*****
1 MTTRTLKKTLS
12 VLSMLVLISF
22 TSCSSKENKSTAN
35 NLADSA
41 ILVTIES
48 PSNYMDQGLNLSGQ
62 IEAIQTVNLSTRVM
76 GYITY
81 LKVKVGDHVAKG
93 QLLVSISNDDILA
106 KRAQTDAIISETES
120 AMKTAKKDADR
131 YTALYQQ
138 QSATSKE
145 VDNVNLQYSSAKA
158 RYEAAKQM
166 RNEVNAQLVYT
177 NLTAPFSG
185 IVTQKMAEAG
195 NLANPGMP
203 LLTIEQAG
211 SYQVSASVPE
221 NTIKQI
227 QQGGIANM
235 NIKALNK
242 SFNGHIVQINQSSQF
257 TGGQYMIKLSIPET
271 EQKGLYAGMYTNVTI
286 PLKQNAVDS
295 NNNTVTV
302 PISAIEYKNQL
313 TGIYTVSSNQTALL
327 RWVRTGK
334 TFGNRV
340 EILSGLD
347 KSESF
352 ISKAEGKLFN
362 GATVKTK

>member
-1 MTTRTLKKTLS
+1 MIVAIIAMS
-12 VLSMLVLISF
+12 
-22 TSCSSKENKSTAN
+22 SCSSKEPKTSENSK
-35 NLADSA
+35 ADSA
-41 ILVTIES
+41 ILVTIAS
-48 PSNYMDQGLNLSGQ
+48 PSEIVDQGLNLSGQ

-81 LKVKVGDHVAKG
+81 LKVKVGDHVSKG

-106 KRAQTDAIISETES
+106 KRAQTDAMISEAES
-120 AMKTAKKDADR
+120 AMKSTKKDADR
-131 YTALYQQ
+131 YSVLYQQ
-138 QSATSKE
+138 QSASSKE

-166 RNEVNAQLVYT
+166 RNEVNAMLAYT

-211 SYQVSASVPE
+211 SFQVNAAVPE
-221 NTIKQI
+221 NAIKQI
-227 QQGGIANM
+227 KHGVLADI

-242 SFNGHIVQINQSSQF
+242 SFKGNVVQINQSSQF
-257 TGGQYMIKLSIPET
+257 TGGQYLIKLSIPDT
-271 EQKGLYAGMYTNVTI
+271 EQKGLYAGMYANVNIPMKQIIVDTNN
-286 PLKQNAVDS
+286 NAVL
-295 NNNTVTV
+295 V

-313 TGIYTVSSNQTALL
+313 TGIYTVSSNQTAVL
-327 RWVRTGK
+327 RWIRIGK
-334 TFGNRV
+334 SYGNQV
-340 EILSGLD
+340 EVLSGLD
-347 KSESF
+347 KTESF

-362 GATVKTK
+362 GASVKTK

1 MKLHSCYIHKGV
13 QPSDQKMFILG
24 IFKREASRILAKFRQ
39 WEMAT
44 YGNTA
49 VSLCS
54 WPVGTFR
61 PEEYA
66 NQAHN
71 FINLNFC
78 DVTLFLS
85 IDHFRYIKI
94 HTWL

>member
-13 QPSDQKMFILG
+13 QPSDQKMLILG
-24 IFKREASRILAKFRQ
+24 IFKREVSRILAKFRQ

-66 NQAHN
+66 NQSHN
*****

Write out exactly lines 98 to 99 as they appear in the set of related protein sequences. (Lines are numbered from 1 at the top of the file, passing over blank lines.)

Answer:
54 WPVGTFR
61 PEEYA